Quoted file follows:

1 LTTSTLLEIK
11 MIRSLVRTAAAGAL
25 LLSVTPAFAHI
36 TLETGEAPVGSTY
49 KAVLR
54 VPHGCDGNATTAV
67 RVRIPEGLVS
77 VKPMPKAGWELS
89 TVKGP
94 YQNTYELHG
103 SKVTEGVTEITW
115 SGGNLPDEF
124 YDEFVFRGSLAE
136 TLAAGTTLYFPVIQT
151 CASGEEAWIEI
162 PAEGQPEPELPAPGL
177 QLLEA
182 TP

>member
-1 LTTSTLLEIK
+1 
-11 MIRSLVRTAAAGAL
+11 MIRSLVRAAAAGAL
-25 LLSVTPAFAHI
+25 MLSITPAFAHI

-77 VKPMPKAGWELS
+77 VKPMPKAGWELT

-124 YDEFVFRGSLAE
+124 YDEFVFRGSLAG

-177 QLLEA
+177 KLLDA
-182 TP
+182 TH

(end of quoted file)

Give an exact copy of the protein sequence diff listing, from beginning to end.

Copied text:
1 LTTSTLLEIK
11 MIRSLVRTAAAGAL
25 LLSVTPAFAHI
36 TLETGEAPVGSTY
49 KAVLR
54 VPHGCDGNATTAV
67 RVRIPEGLVS
77 VKPMPKAGWELS
89 TVKGP
94 YQNTYELHG
103 SKVTEGVTEITW
115 SGGNLPDEF
124 YDEFVFRGSLAE
136 TLAAGTTLYFPVIQT
151 CASGEEAWIEI
162 PAEGQPEPELPAPGL
177 QLLEA
182 TP

>member
-1 LTTSTLLEIK
+1 
-11 MIRSLVRTAAAGAL
+11 MIRSLVRAAAAGAL
-25 LLSVTPAFAHI
+25 MLSITPAFAHI

-77 VKPMPKAGWELS
+77 VKPMPKAGWELT

-124 YDEFVFRGSLAE
+124 YDEFVFRGSLAG

-177 QLLEA
+177 KLLDA
-182 TP
+182 TH